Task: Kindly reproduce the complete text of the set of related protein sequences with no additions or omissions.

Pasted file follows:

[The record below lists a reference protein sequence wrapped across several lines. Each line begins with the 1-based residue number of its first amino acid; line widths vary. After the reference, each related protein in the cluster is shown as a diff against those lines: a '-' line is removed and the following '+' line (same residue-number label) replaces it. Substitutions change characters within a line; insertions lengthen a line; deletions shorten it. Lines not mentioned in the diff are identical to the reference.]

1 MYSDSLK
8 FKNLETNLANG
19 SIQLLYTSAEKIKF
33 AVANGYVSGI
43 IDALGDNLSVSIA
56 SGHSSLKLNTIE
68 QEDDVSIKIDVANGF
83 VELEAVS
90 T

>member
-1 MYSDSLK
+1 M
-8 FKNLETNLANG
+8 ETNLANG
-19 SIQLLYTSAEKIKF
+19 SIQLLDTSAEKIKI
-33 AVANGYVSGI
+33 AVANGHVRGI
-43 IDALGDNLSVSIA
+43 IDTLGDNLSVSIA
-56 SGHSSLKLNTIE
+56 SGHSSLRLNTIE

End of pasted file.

[The record below lists a reference protein sequence wrapped across several lines. Each line begins with the 1-based residue number of its first amino acid; line widths vary. After the reference, each related protein in the cluster is shown as a diff against those lines: a '-' line is removed and the following '+' line (same residue-number label) replaces it. Substitutions change characters within a line; insertions lengthen a line; deletions shorten it. Lines not mentioned in the diff are identical to the reference.]

1 MYSDSLK
8 FKNLETNLANG
19 SIQLLYTSAEKIKF
33 AVANGYVSGI
43 IDALGDNLSVSIA
56 SGHSSLKLNTIE
68 QEDDVSIKIDVANGF
83 VELEAVS
90 T

>member
-1 MYSDSLK
+1 M
-8 FKNLETNLANG
+8 ETNLANG
-19 SIQLLYTSAEKIKF
+19 SIQLLDTSAEKIKI
-33 AVANGYVSGI
+33 AVANGHVRGI
-43 IDALGDNLSVSIA
+43 IDTLGDNLSVSIA
-56 SGHSSLKLNTIE
+56 SGHSSLRLNTIE